Mitel Networks on April 26 has turned up the heat in the highly competitive VOIP market for small and midsize businesses by announcing its plans to acquire Inter-Tel.
The acquisition, valued at about $723 million, comes on the heels of a big push into the VOIP SMB space by Cisco Systems, Nortel Networks and Microsoft. All are pursuing the fastest-growing segment of the voice-over-IP market.
The combination of Mitel and Inter-Tel will create a nearly $1 billion company. “By coming together, we move to the No. 1 position among SMBs for IP telephony,” said Don Smith, CEO of privately held Mitel Networks, in Ottawa, Canada.
The duo, with their respective strengths, will bring greater choice to SMB customers, Smith said. “We will continue to have two strong customer-facing brands from IP-enabled [hybrid IP PBX] to pure IP, standard to tailored apps, single-site to multisite and purchase to service. [Together] we bring leasing and managed services programs to the market, and we see expanding that into our channel on worldwide basis,” Smith said.
“What Mitel/Inter-Tel is really about is trying to find a new way of selling IP telephony equipment to that small market—not to sell a box for a one-time sale, but rather to sell a unique hosted offering that results in recurring annuity revenue,” said Lawrence Surtees, vice president of communications research at IDC Canada.
Shrinking margins are driving the move to managed IP telephony services across the board, as more vendors pursue the price-sensitive but fast-growing SMB space and as commoditization of ITP equipment accelerates.
“The gear market is more commoditized and intensely competitive. If margins are less and less, its more attractive to try to pursue other ways of finding revenue and growth,” Surtees said.
Once the acquisition closes, which is expected to be in July, Mitel intends to extend Inter-Tels “successful managed service offerings” to its worldwide resellers, Smith said.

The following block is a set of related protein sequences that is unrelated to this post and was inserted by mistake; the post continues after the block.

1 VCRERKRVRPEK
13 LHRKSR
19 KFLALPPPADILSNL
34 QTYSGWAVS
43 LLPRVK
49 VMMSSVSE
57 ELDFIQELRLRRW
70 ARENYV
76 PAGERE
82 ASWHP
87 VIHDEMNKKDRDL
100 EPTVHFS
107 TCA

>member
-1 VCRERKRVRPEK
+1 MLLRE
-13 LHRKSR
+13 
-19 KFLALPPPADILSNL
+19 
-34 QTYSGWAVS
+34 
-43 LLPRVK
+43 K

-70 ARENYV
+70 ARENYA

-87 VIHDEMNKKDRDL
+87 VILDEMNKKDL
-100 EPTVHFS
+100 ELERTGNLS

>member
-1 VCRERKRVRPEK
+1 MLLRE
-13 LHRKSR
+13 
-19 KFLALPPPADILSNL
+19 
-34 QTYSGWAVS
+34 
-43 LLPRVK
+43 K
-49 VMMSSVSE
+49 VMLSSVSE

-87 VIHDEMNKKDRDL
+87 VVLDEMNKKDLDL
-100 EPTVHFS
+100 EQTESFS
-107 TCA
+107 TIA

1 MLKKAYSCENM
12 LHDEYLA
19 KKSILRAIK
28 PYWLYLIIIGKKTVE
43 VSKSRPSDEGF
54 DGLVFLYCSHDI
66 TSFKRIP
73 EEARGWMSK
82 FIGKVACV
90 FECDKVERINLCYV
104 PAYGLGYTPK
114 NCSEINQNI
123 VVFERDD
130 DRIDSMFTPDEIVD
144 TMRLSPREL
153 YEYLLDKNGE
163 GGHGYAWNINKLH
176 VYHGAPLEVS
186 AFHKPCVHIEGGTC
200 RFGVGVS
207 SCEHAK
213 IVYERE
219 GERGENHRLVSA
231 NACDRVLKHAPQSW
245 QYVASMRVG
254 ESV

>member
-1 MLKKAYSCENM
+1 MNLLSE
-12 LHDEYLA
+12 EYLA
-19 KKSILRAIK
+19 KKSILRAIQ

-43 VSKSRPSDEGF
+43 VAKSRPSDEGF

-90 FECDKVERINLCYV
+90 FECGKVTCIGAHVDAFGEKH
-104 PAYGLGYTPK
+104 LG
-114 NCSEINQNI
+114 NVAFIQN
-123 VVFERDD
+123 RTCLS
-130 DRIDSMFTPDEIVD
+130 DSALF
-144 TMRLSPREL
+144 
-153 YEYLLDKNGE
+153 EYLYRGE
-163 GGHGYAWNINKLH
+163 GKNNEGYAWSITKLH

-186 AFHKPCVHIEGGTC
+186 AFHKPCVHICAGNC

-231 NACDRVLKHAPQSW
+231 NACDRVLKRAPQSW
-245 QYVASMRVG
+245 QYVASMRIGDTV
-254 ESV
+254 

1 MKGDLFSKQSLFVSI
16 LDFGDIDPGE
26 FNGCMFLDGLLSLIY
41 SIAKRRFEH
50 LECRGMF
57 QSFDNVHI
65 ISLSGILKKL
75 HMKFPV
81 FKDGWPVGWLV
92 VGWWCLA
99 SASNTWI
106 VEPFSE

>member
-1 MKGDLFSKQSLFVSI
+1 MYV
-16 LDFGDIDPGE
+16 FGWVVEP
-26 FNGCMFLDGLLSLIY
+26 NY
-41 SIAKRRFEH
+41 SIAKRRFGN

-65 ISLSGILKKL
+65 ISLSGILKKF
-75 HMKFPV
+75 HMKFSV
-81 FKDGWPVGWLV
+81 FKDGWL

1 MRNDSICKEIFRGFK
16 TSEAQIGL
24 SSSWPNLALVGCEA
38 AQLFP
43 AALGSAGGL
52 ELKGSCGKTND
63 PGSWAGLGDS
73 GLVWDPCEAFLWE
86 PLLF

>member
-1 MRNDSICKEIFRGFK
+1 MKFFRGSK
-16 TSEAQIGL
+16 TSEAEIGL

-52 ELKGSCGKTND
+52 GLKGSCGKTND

Although the two companies compete today, Smith said there is very little overlap in the SMB space. “We have very little channel overlap. Inter-Tel has 57 offices across the United States. That complements the 12 we have, so well have more footprints to address the market,” he said. The combined companies will address customers in 90 countries, helping Mitel compete more effectively against the larger players such as Avaya, Cisco and Nortel now moving into the SMB space.
“This gives us a chance to be more aggressive against others with more scale and net R&D. [Together] we have the ability to create more brand awareness. Thats important to channel partners,” Smith said.
Smith said there is some overlap in the companies product portfolios, which, combined, encompass unified communications, networking, management and IPT applications such as messaging, contact centers, mobility and collaboration.
Inter-Tel, based in Tempe, Ariz., will operate as a subsidiary of Mitel, with Inter-Tel CEO Norman Stout remaining at the helm of the subsidiary. Mitel said it intends to retain the Inter-Tel brand, and Stout will report to Smith. “Im happy to say the Inter-Tel executive team is staying with us. Theyve done a good job running their business and theyre a good fit with us,” Smith said.